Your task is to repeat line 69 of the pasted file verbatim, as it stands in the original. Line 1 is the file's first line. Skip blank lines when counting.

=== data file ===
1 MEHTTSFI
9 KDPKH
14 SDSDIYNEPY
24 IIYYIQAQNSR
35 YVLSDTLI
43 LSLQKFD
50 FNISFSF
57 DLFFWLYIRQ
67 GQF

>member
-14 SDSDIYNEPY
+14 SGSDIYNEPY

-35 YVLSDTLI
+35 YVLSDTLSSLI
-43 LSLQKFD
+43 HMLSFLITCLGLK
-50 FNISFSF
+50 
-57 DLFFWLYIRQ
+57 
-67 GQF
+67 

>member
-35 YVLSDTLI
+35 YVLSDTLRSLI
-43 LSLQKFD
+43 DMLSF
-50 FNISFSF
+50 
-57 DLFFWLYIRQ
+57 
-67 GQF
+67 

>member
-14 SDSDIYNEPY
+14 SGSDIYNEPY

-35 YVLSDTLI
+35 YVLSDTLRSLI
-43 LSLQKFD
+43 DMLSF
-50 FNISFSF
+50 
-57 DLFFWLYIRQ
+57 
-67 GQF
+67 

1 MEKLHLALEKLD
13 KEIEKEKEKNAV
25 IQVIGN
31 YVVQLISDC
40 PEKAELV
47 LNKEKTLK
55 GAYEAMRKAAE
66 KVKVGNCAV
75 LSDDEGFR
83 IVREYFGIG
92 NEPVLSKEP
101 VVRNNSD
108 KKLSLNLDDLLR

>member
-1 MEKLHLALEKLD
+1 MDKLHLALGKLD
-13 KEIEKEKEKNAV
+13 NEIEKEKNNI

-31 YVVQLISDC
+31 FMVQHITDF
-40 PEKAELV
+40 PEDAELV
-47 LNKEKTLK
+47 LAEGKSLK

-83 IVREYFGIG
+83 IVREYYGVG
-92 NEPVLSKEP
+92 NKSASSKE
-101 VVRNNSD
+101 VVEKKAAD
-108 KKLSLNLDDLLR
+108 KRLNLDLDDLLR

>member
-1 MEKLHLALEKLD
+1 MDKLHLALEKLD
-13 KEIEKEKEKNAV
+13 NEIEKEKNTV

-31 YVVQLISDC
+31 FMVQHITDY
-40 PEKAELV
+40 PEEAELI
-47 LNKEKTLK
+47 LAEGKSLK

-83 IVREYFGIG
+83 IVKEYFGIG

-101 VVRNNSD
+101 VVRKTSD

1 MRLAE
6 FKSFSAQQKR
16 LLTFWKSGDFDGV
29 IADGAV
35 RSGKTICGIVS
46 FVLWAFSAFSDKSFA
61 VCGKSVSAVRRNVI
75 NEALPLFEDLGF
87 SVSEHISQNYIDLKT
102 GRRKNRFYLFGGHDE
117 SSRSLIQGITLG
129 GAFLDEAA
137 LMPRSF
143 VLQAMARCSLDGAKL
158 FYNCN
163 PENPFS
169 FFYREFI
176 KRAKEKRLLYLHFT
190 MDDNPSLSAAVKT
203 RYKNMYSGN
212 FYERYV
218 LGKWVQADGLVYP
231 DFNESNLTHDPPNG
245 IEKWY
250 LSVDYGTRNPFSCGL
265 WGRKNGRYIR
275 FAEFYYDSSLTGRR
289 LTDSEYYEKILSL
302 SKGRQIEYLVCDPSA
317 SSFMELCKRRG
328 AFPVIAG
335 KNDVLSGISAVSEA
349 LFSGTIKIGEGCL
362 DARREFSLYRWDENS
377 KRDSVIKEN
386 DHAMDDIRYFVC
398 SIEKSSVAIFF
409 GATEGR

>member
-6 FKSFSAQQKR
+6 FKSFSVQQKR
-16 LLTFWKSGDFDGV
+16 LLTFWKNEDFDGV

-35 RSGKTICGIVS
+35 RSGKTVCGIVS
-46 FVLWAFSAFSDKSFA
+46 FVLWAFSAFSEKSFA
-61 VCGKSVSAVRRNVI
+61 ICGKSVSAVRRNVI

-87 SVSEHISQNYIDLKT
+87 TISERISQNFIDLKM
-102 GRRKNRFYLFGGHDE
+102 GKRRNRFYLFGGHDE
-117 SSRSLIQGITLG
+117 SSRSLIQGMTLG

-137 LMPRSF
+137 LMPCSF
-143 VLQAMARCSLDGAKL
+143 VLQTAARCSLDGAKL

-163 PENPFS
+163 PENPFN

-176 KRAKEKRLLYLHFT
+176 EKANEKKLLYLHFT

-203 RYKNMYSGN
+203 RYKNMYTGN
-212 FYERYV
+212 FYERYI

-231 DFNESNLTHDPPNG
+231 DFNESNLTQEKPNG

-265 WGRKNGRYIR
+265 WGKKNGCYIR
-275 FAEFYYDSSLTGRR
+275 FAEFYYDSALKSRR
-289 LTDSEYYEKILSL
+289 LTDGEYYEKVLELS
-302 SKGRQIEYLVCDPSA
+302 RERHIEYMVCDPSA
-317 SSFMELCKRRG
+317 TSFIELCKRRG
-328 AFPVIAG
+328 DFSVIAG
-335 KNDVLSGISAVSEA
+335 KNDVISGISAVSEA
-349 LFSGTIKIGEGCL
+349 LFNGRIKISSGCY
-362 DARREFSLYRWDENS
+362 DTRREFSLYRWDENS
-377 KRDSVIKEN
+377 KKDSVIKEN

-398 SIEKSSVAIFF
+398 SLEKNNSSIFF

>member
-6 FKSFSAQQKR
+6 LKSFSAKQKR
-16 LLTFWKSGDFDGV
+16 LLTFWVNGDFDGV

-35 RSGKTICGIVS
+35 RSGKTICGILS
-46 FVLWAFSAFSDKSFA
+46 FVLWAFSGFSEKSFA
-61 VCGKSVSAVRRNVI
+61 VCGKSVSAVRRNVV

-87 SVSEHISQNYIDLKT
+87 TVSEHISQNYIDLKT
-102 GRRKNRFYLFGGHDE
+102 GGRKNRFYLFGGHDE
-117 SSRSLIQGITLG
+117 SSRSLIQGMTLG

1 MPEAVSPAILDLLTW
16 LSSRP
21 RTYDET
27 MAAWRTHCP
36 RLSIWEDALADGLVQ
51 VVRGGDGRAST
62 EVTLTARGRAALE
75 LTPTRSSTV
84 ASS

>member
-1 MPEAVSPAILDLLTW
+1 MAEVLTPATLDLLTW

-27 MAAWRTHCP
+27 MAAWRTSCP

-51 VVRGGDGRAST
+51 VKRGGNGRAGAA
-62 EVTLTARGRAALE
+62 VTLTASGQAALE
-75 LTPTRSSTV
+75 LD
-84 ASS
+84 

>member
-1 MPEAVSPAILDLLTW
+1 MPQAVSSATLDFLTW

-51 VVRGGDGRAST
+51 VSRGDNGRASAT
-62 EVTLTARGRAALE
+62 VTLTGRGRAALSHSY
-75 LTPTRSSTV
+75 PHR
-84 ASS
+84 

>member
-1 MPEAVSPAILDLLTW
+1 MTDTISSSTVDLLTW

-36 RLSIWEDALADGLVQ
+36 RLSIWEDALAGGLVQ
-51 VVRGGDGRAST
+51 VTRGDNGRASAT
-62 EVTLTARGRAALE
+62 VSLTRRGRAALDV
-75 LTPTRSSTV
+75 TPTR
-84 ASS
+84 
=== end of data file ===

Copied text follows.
-47 LNKEKTLK